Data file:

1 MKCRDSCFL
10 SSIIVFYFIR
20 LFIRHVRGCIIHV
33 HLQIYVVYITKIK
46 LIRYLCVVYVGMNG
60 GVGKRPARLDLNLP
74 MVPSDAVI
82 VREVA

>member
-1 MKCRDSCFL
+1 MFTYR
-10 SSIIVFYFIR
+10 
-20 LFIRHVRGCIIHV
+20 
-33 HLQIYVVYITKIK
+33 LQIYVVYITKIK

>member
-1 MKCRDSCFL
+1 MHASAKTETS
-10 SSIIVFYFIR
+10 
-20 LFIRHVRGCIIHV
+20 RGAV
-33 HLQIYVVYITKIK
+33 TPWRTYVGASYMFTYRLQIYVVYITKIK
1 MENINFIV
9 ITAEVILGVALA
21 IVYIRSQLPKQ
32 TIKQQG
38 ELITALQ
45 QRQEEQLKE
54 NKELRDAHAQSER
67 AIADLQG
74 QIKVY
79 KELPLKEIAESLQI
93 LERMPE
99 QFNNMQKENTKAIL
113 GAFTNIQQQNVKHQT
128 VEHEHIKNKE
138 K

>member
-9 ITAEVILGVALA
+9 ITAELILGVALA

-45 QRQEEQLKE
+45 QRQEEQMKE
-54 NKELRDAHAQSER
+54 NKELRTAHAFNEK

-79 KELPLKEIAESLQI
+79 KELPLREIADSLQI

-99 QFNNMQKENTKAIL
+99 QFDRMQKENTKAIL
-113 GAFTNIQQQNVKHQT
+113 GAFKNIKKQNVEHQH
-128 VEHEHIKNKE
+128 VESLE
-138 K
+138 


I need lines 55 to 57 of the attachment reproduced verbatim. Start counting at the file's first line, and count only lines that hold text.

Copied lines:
-128 VEHEHIKNKE
+128 VESLE
-138 K